Sweet Chestnut Tree Facts and Information

  • Latin name: Castanea sativa
  • Native words: none
  • Ogham sign: n/a
  • Height when mature: 30m
  • Height after 10 years:


Sweet Chestnut Botanical Description:

Sweet Chestnut is a very distinctive tree, hard to mistake! Its leaves are large like a spear blade with saw tooth edges. The outer twigs are angular and five-sided with noticeable breathing pores.

Not flowering until July, the male and female catkins grow together. The famous fruit develops inside a four-lobed case covered with bristles which fall, split open and reveal three nuts. These nuts are oval and usually bear a tiny tuft at the point which is a remnant of the flower's stigma.

Mature chestnuts have very unusual bark. On young trees, it is smooth and brown but rapidly becomes deeply fissured and spiral around the main trunk.

Sweet Chestnuts often become giants with a vast girth; one is on record at 50 ft in circumference at Tortworth near Bristol.


Natural History and Ancient Wisdom of Sweet Chestnut Trees:

Introduced by the Romans from southern Europe, Sweet Chestnut is now mainly found in parks or near grand houses where it was planted for its stately aspect. In medieval times it was valued for its nuts, and plantations were established. There was a chestnut wood in the Forest of Dean (Gloucestershire) in 1170.

In 1769 a survey of Kent revealed ancient coppiced and pollarded chestnuts. The poles which grow after coppicing are used in chestnut paling fences which are still commonly used. Their high price means chestnut coppices provide a good return. In 1956 there were 50 00 acres of chestnut coppice in Kent, Surrey Sussex and Hampshire. Longer poles are used to support frames up which hops are grown in Kent It is the seeds of the Sweet Chestnut that are roasted and famously sold on street corners.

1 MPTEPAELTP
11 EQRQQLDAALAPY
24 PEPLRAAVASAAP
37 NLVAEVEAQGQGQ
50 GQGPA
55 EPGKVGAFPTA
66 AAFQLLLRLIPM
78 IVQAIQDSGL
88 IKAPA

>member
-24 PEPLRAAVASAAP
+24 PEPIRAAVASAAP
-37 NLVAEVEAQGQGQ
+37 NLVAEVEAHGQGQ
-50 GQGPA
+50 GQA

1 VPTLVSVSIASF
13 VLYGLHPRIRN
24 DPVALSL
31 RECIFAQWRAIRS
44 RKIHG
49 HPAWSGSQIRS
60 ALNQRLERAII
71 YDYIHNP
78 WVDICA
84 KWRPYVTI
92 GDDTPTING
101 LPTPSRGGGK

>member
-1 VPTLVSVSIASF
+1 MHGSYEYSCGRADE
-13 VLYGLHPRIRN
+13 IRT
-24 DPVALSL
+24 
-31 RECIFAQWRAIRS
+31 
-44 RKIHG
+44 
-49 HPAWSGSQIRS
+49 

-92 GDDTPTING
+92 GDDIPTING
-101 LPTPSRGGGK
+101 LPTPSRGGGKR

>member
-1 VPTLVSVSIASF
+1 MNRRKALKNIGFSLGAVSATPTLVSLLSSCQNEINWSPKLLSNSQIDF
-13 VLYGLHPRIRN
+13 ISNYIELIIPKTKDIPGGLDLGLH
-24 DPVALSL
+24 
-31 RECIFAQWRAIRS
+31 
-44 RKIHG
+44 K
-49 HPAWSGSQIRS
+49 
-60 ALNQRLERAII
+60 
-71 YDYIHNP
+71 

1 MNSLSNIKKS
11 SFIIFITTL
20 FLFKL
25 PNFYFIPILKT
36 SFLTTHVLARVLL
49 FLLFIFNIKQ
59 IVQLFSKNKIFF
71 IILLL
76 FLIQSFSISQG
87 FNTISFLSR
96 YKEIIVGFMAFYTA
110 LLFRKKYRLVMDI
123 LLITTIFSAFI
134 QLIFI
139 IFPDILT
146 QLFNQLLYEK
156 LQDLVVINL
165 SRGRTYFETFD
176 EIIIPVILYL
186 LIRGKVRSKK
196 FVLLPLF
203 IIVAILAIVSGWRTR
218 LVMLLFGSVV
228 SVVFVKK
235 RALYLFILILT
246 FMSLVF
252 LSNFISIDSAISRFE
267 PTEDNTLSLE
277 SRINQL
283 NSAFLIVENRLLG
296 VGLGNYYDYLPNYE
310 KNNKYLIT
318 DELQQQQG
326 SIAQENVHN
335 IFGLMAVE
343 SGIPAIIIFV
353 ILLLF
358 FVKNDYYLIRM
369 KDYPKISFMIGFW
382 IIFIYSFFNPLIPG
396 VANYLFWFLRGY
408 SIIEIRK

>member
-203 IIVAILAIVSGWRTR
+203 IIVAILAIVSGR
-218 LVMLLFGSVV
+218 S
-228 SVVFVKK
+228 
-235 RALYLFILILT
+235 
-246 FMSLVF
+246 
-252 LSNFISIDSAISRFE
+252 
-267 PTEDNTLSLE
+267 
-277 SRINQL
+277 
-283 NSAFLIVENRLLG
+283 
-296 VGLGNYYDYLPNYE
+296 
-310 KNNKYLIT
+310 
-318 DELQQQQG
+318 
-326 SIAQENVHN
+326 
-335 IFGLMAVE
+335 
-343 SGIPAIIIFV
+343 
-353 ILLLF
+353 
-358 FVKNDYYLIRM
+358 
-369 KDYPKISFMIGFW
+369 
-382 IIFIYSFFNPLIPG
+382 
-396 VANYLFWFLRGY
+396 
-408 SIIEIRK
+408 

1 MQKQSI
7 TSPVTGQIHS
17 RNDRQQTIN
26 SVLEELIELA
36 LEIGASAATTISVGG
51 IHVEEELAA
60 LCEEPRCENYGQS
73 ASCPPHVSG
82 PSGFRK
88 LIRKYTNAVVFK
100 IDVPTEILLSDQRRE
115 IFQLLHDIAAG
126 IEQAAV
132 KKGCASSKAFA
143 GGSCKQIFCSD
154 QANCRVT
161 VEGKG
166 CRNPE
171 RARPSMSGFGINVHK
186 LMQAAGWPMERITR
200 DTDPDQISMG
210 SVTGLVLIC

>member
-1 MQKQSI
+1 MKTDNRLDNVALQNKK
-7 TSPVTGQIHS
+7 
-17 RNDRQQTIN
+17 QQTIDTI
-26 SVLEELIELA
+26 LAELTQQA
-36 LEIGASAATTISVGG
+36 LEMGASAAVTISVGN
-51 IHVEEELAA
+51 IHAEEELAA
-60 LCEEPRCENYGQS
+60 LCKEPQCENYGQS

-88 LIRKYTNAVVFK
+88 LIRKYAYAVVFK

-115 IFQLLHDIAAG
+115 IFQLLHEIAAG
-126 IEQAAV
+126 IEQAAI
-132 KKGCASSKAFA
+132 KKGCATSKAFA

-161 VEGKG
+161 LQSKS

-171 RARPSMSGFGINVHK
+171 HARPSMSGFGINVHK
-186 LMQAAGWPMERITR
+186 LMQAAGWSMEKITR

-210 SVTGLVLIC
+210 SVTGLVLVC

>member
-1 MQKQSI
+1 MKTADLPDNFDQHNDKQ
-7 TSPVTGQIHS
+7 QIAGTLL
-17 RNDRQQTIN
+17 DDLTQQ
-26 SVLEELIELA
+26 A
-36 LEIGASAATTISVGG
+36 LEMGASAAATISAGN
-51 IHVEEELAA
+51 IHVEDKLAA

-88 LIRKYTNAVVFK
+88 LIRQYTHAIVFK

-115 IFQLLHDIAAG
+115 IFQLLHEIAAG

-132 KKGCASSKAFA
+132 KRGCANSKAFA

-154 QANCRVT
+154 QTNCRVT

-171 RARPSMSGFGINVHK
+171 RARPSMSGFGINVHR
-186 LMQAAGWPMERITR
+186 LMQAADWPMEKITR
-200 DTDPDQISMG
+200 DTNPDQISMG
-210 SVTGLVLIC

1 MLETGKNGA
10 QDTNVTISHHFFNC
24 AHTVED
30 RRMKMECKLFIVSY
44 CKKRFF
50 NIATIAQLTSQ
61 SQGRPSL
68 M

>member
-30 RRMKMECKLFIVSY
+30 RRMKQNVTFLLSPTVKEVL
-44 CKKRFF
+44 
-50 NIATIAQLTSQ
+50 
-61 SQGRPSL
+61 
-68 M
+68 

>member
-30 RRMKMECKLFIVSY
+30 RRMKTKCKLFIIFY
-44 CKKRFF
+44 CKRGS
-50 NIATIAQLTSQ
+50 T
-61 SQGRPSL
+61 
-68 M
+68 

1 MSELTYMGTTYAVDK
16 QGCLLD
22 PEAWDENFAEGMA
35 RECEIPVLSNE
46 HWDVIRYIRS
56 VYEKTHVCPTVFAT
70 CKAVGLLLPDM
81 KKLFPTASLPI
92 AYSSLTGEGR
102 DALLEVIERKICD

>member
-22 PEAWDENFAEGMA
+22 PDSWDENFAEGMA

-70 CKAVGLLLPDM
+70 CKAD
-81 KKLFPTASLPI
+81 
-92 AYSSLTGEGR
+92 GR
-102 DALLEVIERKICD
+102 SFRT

Birds and many mammals like them too, but in Britain, most of the ones we eat are imported as British trees often do not produce good enough seeds.


Sweet Chestnut Place Names:

Although not native it was introduced before the English gave their own place names and there are several place names associated with Sweet chestnut trees in England.

  • Chesteyns (Essex).

Sweet Chestnuts

Sweet Chestnut Wildlife Rating:

The seeds are liked by many animals including birds, mice and squirrels.

Out in the wild, they are also likely to be eaten by wild boars and deers.

The tree produces fragrant flowers through spring and summer that will attract a wide variety of pollinators.


Sweet Chestnut Trees Good Points:

  • A magnificent and noble tree for a very large garden, to line a long driveway or a wide avenue.


Sweet Chestnut Trees Bad Points:

  • Mature trees drop large numbers of seed pods which cover the ground.


Want to buy a Sweet Chestnut Tree?

For over 15 years Tree2mydoor has specialised in sending trees as gifts around the UK and Ireland. Our Ancient Wisdom Tree range has a wide variety of native tree saplings that each have a different history and meaning. They are perfect for many occasions and will provide friends and family with years of joy and memories.



Image by 995645 on Pixabay